The interior of the abandoned Long Island Kings Park Psychiatric Center, founded in 1885. Image via Abandoned NYC by Will Ellis
As you may know from last year’s Abandoned NYC video on Long Island’s own Kings Park Psychiatric Center, the words ‘abandoned psychiatric hospital,’ usually conjure up visions of frontal lobotomies, electroshock therapy, and other archaic treatments for mental illness. But underneath the pure shock value that commands most of our attention was a real cultural dilemma, and an underrepresented branch of American history that deserves a proper light.
This is the goal of filmmaker Mark Burkhalter and the producers of Project Senium, whose two films cover the grounds of Kings Park, a former state-run psychiatric hospital whose occupancy once exceeded 9,000 patients in 1954 but was closed for good and abandoned in 1996. ‘Project Senium’ and Burkhalter’s ‘Kings Park: The Abandoned City’ delve deep into a few of its over 100 buildings and explore its shrouded past.
The Kings Park Psychiatric Center, called the Kings County Asylum when it was founded and known by locals as simply “the psych center,” opened in 1885, a revolutionary facility that hoped to solve New York City’s enormous hospital overcrowding problem. Founded as a farm colony in which patients would learn agrarian skills and manage the sprawling hospital’s grounds, Kings County Asylum was for hospital officials to be a step away from existing mental health facilities with too many patients and numerous accusations of abuse.
With “The Abandoned City,” Mark Burkhalter aims to understand the psychiatric center’s troubled past. The 25-minute documentary deals extensively with Kings Park’s background and the events leading up to its post-WWII expansion as well as its closing in the late 90s. The video is also a catalog in part of the building’s grounds, with looks into some of the lesser-known buildings as well. Due to the center’s size, which kept growing ever since Kings Park’s founding in the 19th century, Burkhalter calls the place a city, built to sustain an entire population.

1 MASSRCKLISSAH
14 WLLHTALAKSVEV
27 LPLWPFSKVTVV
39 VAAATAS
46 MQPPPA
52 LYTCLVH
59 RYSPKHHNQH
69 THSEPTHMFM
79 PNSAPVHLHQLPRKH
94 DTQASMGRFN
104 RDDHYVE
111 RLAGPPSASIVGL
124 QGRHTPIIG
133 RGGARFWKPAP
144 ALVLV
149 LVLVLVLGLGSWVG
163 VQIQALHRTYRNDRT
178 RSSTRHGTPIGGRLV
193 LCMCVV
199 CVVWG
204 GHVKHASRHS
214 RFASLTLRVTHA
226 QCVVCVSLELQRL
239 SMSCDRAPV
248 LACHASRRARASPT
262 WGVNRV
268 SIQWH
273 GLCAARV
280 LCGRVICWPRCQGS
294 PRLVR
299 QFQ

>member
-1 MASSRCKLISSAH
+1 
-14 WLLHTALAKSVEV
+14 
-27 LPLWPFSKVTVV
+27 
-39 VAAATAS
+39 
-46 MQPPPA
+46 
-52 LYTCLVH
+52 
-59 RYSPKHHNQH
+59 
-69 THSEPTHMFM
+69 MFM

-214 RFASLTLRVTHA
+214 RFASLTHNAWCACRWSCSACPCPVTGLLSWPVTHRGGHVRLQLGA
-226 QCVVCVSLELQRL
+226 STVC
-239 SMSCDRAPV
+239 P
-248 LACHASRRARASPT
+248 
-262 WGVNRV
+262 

Deviating slightly from “The Abandoned City,” the aim of Project Senium’s video is centered around the center’s aesthetic, adopting a markedly more cinematic feel and focusing on the beauty of Kings Park’s abandonment and current state. As stated in the website’s background information, the video is “an effort to preserve the experience of some of the most beautifully disturbing places in the world.”
Over time, Kings Park was expanded and for much of its early years seemed a success. Additions like the 13-story Building 93 and what would become the recreational Buckman Day Treatment Center were made possibly due to the hospital’s growing occupancy. In the aftermath of World War II, the psychiatric center’s occupancy reached its peak, and its relaxation-based agrarian approach to treating mental health was substituted for more invasive forms of treatment: the pre-frontal lobotomies and aversion therapy techniques that have since become a playground for horror enthusiasts; see 2012’s Fox TV-series ‘American Horror Story: Asylum,’ set in a 1960s mental health facility inspired in part by Kings Park, for proof.
Building 93. Image via Abandoned NYC by Will Ellis
The psychiatric center closed with an understandably sour reputation, and is regarded by some as haunted due to its sinister history.
However, in recognizing and learning from the trial and error of treating mental health and the effect it has had on the Kings Park grounds, “The Abandoned City” and “Project Senium” highlight a truth about the center, that despite its dark history, there is something of value to those who go there.
To this day, the grounds are technically ‘open,’ though both Burkhalter and Project Senium warn that entering the facility is not to be taken lightly. Whether that has stopped anyone from trekking to Long Island to see Kings Park for themselves is, unfortunately, unclear.